The future of violence prevention requires an honest reassessment and rethinking around violence in its multidimensional and interconnected forms.

While urban and peri-urban areas are often where violence is most concentrated, they are also home to a concentration of investments in prevention and community safety. Very often, however, these efforts are not supported by national-level actors or, in the extreme, are directly challenged by national governments, particularly when those efforts are led by mayors from the political opposition. Overcoming barriers to effective national-local cooperation in violence prevention is essential. There is, therefore, a real need to better understand how alignment or misalignment between city and national actors can either hinder or advance safety and prevention. This is particularly true in contexts in which policing and justice systems are nationalised, but remains relevant across all contexts, even where city-level law enforcement is in place. Local efforts, and a robust examination of the impact of those efforts, can and should inform policies beyond city-limits in an effort to better place resources and provide effective implementation of funding strategies at the local levels.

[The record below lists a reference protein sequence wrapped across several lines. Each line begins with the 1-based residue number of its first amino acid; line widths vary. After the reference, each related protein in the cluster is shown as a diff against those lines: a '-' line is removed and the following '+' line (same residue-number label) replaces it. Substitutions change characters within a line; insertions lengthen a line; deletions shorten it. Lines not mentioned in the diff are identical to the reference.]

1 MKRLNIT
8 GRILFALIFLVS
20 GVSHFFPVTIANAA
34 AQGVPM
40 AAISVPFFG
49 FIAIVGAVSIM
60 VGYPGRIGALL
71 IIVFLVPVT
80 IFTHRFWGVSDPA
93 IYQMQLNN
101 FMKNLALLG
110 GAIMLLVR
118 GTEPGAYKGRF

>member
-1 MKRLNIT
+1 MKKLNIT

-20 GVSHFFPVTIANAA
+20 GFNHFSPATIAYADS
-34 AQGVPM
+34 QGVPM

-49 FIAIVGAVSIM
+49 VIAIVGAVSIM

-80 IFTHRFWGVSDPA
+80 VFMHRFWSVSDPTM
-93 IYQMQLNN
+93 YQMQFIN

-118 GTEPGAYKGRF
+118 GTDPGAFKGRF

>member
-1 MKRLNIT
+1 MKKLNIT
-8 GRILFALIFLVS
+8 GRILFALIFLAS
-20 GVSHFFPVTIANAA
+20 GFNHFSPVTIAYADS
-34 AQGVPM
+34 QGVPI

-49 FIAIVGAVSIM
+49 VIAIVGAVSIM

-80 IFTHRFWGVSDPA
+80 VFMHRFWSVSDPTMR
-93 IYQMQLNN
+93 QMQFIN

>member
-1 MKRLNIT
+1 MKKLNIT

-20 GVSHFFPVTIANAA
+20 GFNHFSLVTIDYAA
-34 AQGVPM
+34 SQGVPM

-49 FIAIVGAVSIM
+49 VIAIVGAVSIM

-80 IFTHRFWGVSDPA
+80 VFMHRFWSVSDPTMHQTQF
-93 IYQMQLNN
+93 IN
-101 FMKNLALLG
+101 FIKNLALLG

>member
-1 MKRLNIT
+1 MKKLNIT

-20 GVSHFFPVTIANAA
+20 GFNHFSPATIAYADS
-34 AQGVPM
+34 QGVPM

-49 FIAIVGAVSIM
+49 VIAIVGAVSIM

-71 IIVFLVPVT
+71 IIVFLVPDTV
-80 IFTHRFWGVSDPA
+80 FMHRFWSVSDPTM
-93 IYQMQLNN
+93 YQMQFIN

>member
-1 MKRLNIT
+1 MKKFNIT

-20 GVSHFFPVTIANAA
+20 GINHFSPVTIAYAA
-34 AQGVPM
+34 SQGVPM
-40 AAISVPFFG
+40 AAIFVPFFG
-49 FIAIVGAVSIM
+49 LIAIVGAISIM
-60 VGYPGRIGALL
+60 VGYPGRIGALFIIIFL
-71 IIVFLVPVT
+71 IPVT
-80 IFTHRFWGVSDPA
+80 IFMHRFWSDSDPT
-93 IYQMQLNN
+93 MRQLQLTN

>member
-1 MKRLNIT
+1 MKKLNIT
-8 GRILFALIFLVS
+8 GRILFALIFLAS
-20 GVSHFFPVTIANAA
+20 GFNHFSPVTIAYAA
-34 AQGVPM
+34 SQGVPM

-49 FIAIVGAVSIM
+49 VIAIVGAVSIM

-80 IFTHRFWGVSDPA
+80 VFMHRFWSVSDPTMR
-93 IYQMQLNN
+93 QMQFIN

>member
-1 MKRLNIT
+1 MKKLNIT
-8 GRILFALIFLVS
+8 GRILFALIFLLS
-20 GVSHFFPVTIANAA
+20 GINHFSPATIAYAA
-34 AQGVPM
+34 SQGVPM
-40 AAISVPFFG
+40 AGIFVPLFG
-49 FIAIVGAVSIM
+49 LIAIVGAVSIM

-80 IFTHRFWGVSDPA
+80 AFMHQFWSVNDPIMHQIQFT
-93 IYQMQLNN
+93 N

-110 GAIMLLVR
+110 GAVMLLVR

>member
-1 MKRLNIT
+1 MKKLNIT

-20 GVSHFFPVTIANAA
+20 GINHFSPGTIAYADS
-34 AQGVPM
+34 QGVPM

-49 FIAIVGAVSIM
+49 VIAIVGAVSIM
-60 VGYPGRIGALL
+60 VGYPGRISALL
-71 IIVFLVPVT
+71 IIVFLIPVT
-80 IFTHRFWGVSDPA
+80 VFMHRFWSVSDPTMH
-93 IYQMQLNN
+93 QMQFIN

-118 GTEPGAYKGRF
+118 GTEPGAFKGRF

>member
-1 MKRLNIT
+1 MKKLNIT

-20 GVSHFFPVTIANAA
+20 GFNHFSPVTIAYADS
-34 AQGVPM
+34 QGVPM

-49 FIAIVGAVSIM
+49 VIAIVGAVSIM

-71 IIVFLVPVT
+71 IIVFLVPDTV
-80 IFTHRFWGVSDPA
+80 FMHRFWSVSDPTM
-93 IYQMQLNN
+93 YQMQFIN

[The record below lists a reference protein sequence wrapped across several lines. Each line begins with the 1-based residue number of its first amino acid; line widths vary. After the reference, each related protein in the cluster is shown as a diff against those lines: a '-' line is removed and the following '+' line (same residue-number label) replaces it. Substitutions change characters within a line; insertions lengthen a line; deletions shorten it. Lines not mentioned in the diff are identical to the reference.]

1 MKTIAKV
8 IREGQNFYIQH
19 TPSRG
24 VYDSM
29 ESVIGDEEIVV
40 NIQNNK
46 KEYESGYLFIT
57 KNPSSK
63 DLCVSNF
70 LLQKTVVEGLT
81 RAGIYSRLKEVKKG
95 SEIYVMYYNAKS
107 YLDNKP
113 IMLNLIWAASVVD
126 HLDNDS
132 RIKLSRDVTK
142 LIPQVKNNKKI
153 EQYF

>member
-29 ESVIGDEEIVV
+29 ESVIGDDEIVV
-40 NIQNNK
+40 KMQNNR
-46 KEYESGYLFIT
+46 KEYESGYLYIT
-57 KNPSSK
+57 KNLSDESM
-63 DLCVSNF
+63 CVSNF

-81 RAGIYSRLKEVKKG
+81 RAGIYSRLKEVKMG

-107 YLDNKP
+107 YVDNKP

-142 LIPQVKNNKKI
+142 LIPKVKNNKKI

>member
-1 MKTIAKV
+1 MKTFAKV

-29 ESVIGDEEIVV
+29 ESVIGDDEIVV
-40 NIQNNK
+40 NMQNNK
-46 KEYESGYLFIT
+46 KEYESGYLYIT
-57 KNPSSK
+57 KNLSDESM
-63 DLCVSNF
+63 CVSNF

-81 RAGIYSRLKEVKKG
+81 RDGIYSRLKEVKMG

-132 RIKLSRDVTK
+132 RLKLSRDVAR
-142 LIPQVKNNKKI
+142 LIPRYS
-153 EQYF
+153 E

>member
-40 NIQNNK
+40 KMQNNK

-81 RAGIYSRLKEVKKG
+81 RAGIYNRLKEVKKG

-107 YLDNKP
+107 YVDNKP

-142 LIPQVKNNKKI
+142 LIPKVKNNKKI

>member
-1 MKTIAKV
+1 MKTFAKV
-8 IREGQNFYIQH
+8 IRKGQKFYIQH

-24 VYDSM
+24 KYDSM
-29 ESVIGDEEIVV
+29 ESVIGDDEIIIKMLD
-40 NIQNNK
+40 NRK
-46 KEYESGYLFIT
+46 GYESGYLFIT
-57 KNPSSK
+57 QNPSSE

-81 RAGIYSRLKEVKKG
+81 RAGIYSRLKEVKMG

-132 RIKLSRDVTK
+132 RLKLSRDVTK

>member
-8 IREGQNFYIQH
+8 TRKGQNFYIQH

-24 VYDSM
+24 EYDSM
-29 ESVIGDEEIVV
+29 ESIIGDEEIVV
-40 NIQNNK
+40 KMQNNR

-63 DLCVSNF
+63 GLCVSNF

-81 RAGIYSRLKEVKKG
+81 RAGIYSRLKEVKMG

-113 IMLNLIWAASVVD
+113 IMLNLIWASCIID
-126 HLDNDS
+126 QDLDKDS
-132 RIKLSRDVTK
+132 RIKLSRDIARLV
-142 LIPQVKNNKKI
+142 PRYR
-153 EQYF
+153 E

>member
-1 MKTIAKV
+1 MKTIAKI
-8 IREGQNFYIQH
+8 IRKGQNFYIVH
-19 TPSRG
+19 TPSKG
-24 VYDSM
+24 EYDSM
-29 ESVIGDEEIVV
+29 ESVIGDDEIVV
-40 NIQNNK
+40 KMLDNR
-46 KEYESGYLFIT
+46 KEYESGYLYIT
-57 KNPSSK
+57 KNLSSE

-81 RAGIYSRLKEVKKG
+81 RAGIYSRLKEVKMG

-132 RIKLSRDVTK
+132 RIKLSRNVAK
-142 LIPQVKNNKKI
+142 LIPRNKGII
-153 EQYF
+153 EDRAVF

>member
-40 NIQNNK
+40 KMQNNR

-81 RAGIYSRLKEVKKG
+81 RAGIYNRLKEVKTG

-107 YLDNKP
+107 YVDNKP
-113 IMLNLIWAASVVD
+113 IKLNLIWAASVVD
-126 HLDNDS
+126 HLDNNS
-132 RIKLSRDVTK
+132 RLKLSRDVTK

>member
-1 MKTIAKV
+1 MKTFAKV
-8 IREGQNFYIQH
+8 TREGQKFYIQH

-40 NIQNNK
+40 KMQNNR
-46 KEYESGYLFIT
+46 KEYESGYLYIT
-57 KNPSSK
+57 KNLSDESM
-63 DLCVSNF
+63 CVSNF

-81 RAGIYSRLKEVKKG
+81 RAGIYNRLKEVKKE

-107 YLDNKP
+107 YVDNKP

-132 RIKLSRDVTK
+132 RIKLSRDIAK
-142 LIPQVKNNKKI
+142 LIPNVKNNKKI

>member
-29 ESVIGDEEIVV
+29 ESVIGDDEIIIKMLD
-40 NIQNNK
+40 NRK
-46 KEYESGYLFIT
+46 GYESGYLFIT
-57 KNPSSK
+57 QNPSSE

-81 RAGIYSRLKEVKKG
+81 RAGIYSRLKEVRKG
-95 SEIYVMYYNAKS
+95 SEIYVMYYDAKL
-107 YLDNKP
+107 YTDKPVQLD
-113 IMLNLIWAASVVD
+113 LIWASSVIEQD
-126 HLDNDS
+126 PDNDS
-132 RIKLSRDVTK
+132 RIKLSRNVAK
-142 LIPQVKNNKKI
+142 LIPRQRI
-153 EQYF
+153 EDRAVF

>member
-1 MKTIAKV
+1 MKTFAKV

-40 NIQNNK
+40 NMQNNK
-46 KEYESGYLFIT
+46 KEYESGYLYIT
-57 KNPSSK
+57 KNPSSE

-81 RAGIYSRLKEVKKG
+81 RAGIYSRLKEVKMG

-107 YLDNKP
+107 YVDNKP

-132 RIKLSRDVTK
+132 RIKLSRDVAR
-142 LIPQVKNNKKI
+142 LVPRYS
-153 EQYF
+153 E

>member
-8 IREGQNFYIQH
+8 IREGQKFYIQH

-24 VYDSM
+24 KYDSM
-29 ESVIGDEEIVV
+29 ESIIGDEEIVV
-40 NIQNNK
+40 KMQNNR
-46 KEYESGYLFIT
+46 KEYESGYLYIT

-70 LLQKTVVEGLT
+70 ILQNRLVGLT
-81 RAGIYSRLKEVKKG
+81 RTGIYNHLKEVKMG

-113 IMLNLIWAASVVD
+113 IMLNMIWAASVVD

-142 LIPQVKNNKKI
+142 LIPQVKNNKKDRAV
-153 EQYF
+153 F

Human rights protections and democratic principles, as well as core values of inclusion, are foundational for lasting peace and security. The future of violence prevention requires an honest reassessment and rethinking around violence in its multidimensional and interconnected forms. Investing in analysis, data-driven risk assessment, and diagnosis and practices to better understand the ecosystem of violence will better serve municipalities and expand the ability – of mayors and the cities they lead – to build capacity for cohesive prevention strategies. Integrating mental and emotional health support, including addressing intergenerational trauma, can yield a far greater impact in addressing risk factors while also strengthening the wellbeing of communities. More must be done to advance these types of integrated city-led solutions by also leveraging key partnerships – including international networks, such as SCN and Peace in Our Cities – as a way to share learnings and expand and scale-up existing city-led efforts to reduce violence and safeguard local democracy.

With this in mind, the upcoming SCN Transatlantic Mayoral Dialogue on Addressing Hate, Extremism, and Polarisation, which the City of The Hague will host in November, as well as the first-ever Cities Summit of the Americas that the City of Denver will convene next spring, will offer mayors, local practitioners, and researchers the opportunity to discuss and build on the findings and recommendations that were shared in Los Angeles.